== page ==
This year, Memorial Day comes at a time when all of us are navigating profound changes in both our personal and professional lives. When I began writing this message, I couldn't help thinking about how this solemn occasion has traditionally been marked by the physical proximity of people coming together to honor and remember our fallen service members. Yet, while like many of you I feel disappointment that so many of these gatherings will be missed this year, I also believe that we can observe Memorial Day in important ways that preserve its purpose.
Our observance is meant to embed in our national conscience the memory of the brave men and women we've lost over the course of many conflicts. Although the most visible acts of remembrance are largely on hold, the most powerful gestures are ones we make on our own. As we each take a moment to come to terms with the true meaning of selfless sacrifice, and establish a greater awareness of how our hard-fought freedoms came to be, we continue to honor and remember those who died while serving our country.
For the second Memorial Day in a row, I had the privilege as Co-Lead of the Citi Salutes Affinity to hear from one of our colleagues about what this day means to them. My conversation with John Rose, an Assistant Vice President and Storage Analyst within Enterprise Infrastructure Operations & Technology, was unique in one key respect: John belongs to a remarkable group of Citi colleagues in the U.S. and U.K who have mobilized as National Guard personnel and Reservists in support of COVID-19 relief efforts. These dedicated service members have been out there saving lives and helping our communities endure, and we owe them a deep debt of gratitude. Their commitment to a cause greater than themselves recalls that made by the fallen service members we honor today.
Citi Colleague and Texas Army National Guard First Lieutenant John Rose
Thank you for your past and present service. Can you tell us about your current role and responsibilities?
John: I'm a Logistics Officer for the Texas Army National Guard. As part of our response to the COVID-19 pandemic, I'm currently mobilized as a Safety Officer in the San Antonio area. It's my responsibility to gather feedback on our various operations happening in the field to continue to improve our risk mitigation methods. In all, I help to ensure that we embody the spirit of "Texans helping Texans," and that we do it as efficiently and safely as possible for everyone involved in our operations.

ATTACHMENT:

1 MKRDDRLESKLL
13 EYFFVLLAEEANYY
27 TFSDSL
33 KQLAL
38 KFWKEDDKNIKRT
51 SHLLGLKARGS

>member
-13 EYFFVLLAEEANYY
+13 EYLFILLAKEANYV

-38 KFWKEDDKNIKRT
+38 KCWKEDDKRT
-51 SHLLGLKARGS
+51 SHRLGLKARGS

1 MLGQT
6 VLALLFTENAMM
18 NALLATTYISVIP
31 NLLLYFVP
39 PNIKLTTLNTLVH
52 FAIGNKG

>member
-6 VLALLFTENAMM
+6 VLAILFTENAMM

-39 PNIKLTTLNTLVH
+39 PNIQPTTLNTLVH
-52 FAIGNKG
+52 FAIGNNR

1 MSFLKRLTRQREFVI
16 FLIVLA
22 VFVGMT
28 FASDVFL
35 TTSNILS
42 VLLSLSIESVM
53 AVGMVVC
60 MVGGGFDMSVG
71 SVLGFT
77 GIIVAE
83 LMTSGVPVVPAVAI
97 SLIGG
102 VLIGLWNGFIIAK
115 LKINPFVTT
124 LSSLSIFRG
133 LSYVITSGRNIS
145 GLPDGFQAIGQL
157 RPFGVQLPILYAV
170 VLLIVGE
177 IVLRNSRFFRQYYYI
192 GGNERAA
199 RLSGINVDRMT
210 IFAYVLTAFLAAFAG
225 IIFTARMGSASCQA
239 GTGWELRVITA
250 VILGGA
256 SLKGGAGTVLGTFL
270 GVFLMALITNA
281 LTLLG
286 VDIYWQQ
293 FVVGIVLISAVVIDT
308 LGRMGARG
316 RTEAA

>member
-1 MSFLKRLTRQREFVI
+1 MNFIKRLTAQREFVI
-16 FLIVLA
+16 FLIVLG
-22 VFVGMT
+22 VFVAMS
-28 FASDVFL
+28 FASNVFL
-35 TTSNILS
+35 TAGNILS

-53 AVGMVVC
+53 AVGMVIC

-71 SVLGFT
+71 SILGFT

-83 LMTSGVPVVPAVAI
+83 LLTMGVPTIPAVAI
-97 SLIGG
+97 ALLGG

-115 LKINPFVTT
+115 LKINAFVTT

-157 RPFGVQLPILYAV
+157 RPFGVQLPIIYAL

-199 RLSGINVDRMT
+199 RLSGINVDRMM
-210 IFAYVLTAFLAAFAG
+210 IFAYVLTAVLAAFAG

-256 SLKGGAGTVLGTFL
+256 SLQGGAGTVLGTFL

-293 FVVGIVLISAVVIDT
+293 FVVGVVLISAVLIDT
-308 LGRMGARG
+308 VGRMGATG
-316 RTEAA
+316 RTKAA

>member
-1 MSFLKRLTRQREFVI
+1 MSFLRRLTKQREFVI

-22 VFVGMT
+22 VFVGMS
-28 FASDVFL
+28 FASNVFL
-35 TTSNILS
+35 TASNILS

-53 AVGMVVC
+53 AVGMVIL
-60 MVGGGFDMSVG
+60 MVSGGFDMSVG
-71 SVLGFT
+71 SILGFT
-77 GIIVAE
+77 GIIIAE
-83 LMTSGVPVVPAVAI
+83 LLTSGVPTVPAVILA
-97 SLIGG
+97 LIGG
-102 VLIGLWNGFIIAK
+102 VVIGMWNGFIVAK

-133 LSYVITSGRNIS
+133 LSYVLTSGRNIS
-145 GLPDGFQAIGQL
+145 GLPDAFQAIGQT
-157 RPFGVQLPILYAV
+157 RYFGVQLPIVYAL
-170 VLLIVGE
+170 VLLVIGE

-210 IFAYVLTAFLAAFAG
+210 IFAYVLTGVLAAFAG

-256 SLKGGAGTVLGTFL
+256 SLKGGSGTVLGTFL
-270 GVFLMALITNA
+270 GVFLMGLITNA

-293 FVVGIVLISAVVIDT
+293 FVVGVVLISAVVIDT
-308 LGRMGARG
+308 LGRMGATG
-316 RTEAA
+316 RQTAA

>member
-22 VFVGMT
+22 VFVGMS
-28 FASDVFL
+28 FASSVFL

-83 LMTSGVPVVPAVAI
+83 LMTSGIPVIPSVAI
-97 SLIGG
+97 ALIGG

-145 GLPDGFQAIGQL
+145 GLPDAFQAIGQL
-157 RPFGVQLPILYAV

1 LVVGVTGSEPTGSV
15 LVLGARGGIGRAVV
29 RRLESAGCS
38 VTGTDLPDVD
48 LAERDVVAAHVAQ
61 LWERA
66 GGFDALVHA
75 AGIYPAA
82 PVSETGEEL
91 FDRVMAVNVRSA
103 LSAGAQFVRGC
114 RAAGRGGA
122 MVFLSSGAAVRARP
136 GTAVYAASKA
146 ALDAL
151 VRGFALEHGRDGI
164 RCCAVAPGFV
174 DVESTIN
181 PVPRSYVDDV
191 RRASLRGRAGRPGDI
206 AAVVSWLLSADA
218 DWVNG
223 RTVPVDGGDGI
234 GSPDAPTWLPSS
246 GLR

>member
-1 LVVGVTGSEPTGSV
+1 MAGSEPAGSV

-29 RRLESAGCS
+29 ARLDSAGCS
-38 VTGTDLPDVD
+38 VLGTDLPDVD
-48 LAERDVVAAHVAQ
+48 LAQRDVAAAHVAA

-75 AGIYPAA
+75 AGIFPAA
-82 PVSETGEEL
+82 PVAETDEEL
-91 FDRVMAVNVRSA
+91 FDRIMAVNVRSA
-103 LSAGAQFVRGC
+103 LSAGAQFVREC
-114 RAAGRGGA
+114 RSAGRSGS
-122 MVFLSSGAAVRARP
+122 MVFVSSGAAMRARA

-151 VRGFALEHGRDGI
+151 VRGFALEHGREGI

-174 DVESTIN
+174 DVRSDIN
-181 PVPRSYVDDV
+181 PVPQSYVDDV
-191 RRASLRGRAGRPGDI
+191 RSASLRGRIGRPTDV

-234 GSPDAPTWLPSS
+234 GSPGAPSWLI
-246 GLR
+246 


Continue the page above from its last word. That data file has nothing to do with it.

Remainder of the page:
What does Memorial Day mean to you? As someone who's currently mobilized, has the day taken on a different significance?
John: Memorial Day is an opportunity to honor those who made the ultimate sacrifice for our country. It's about the men and women who believed in their cause so much that they gave their lives for it. We sometimes lose sight of this, but Memorial Day encourages us to really think about the price it cost for us to enjoy the life we live and have the ability to pursue a better life. I wouldn't say Memorial Day has taken on a different significance now that I'm mobilized, but it's an absolute honor to be able to serve and follow in the footsteps of so many who came before me and made the ultimate sacrifice.
How will you honor our fallen service members this year?
John: Our mission continues through Memorial Day, so we'll set aside some time during the day to honor those who came before us and honor those that we knew personally. For those who have the day off, and where circumstances allow, I encourage you to help place flags on the gravestones of our fallen comrades. That's an experience that captures what Memorial Day is all about.
Are there any words you would like to leave us with about honoring both our living and fallen service members during this difficult moment in time?
John: The best advice I was ever given, which I live by daily, is "sometimes the only thing you can control is your own attitude." It would be easy for this Memorial Day to be overshadowed by the current situation, which is why we each have to make a concerted effort to honor our fallen service members. If you think of life like a book, this is just one chapter each of us is writing. While what we are now going through will have an influence on us all, it doesn't have to define us. Let's all come together for what we believe in and strive to make our world a better place. That's what our fallen service members did for us and what those of us currently serving continue to do.